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Good news, bad news in the bicycle world

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“…around the world, more and more communities are seeing the value in bikes to help rebuild post-virus, promote health, save on the costs of buying fossil fuels, and reduce various forms of pollution including carbon emissions.”


The good news is that even as gyms, playgrounds and golf remain closed, the bike paths are still open, social distancing being relatively easy when riding a bike. In addition, car traffic is down, and the City of Providence has announced miles of “slow streets” closed to thru traffic making it even better for bicycling and walking. All this just as spring is coming on and we need to get outside more for our health and peace if mind.

In the climate change era, its good to remember a bicycle is still the closest to a “zero-emission” vehicle. Oak Ridge Labs once estimated that with the efficiency of wheels, biking is even more energy efficient than walking! And it is healthy, cheap, and fun, and arguably, the speed of a bicycle is the way to see spring.

Our bike path network has been extended a bit recently, notably with a new URI-South County Path connector, and in Providence a new connection between India Point Park and the Richmond Square area that avoids difficult Gano Street conditions. Rhode Island is also blessed with strong bike groups (e.g. RI Bicycle Coalition, Bike Newport, Recycle a Bike, Woonasquatucket River Watershed Council) and a network of 41 bike shops, many open and making arrangements for no-contact sales and repairs.

More generally, around the world, more and more communities are seeing the value in bikes to help rebuild post-virus, promote health, save on the costs of buying fossil fuels, and reduce various forms of pollution including carbon emissions. Places as diverse as Milan, Paris, Oakland, Bogota and Minneapolis are now repurposing some street space for bike and pedestrian travel, a movement that is spreading.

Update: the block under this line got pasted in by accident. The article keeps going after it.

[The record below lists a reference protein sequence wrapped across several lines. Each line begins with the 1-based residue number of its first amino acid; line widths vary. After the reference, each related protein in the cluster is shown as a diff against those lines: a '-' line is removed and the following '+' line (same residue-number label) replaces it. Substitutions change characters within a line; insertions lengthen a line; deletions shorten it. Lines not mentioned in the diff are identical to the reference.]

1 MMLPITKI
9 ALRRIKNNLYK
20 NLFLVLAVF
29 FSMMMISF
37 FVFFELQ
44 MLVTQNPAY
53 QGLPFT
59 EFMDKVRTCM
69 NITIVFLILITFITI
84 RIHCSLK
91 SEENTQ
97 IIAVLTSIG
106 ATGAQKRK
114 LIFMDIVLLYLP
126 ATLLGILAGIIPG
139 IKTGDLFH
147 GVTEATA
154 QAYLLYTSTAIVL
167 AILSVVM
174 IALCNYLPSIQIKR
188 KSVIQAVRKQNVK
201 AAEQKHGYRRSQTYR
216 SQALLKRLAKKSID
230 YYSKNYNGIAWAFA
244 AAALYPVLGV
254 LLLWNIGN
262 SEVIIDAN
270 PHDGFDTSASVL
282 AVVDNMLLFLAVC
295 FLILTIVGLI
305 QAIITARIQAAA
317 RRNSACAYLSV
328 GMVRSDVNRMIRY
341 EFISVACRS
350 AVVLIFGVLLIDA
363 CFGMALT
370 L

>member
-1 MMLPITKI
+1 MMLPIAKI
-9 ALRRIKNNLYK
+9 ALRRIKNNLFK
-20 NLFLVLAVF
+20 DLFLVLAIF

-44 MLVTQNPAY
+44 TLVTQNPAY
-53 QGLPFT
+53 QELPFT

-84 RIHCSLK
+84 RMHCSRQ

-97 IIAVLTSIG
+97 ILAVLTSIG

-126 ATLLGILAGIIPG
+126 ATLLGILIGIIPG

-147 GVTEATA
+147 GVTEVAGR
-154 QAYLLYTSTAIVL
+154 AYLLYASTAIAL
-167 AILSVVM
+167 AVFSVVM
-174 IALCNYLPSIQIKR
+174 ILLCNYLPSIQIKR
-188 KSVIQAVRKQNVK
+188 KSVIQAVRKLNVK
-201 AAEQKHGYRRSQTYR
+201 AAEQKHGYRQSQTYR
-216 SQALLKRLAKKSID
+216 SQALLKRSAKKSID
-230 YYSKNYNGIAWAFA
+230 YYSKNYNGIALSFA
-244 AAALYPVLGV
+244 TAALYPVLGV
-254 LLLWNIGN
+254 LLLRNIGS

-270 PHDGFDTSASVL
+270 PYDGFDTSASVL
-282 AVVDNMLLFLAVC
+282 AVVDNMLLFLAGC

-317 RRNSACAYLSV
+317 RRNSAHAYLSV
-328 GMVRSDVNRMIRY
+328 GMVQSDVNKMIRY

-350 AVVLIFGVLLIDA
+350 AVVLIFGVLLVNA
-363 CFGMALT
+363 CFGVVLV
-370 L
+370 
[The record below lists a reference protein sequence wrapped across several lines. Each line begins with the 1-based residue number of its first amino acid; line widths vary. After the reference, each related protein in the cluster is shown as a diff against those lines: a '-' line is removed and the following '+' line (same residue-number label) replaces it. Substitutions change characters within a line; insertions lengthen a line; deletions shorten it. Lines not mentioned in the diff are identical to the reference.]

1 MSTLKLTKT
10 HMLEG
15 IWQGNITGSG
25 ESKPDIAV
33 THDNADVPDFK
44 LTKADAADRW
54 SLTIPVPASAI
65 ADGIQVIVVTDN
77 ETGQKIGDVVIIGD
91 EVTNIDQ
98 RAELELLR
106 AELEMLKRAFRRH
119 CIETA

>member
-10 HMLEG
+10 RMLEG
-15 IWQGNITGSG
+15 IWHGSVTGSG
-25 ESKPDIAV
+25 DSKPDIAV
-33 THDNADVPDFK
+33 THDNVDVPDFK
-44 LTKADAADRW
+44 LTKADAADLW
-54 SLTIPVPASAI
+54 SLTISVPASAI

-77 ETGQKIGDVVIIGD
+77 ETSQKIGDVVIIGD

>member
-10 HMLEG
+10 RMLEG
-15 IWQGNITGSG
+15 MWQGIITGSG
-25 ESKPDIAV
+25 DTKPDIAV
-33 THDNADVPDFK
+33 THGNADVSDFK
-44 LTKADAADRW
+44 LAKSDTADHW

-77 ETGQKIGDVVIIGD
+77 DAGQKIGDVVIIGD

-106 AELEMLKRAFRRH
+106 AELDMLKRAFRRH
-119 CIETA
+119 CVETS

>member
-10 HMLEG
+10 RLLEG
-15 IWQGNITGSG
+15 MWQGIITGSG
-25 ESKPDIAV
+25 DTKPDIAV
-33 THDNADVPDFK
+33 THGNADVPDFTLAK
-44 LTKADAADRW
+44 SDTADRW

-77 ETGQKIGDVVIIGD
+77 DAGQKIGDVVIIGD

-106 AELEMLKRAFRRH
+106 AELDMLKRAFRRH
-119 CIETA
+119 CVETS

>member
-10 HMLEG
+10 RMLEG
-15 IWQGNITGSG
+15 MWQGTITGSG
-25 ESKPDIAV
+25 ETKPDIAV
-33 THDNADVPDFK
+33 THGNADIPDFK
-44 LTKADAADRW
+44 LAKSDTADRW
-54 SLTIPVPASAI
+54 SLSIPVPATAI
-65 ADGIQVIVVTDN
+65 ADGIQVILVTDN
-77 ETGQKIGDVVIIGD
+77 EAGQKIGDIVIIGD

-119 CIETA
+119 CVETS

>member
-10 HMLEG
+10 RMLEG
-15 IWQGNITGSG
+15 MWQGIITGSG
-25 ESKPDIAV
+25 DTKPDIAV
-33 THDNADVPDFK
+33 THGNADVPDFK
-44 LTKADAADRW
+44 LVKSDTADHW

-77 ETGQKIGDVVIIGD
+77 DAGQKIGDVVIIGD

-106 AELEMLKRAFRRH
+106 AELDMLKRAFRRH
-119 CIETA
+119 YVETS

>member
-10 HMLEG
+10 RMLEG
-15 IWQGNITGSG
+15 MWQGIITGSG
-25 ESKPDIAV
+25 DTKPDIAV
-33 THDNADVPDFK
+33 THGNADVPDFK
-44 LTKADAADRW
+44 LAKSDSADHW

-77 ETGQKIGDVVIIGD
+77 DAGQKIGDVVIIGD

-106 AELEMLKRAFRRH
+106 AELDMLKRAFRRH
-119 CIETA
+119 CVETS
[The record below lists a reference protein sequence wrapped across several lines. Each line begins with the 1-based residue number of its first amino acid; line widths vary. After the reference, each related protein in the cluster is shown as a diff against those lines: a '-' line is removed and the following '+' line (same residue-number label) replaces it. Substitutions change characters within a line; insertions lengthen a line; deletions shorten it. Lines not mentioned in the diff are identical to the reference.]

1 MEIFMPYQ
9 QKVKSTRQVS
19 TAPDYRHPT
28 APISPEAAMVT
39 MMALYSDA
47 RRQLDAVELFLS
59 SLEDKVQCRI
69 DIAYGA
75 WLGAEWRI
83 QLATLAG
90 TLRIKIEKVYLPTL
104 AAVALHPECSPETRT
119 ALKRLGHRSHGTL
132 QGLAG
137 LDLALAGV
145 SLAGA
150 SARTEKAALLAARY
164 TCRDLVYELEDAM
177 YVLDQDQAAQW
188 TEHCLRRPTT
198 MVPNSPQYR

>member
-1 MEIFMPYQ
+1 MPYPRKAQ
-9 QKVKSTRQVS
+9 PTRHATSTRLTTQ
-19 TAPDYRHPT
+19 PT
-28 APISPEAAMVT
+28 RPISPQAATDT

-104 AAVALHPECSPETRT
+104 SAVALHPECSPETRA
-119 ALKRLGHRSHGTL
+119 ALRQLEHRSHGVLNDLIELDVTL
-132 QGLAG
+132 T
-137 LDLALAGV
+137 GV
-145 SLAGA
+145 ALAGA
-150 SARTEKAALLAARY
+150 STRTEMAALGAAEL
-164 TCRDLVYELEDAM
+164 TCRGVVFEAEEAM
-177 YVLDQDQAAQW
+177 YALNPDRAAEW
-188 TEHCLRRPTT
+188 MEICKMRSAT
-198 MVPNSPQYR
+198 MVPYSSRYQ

So what’s the bad news? First, problems with state government. Our Department of Transportation (RIDOT) has cut $37 million out of the planned 10-year bike/pedestrian program. RIDOT also discontinued the Director’s quarterly “Roundtables” that, for 20 years, the Almond, Carcieri, and Chafee administrations held with bike and other transportation advocates and community groups. Further, despite 79% support from Rhode Island voters for the 2018 Green Bond that included bike path expansion, this year Governor Gina Raimondo’s proposed Green Bond had zero funding for biking. Indeed, bike path development has been very slow in the six years of the Raimondo administration and has often been disappointing with regard to transportation. The pandemic shut-down seems to have put on hold the final adoption of a state “Bicycle Master Plan” and bills to improve safety laws at the Assembly.


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It’s not just state government. Local governments in Johnston, Smithfield, and North Kingston have blocked bike paths, and East Providence missed an opportunity to use an abandoned rail line to extend the East Bay path toward Pawtucket, now its mostly paved over for “Waterfront Drive.” Even in Providence there has been push-back against city efforts to improve streets for non-drivers, in particular Councilperson Joann Ryan has led successful campaigns against bike infrastructure near Providence College and Rhode Island College, and sad to say, the colleges did nothing to help bicyclists.

No surprise the Trump administration is hostile; competitive Department of Transportation (USDOT) grants that often went for transit and bike/pedestrian programs in the Obama years now largely just go to highways. Finally, I think it is fair to say climate activists and environmental groups have been slow to show interest in promoting biking, despite its lack of emissions.

The virus has forced the annual Bike to Work Day celebrations to be put off until September 22. However, May is still “Bike Month”and I suggest to all who can, enjoy a bike ride, stay safe, have fun.

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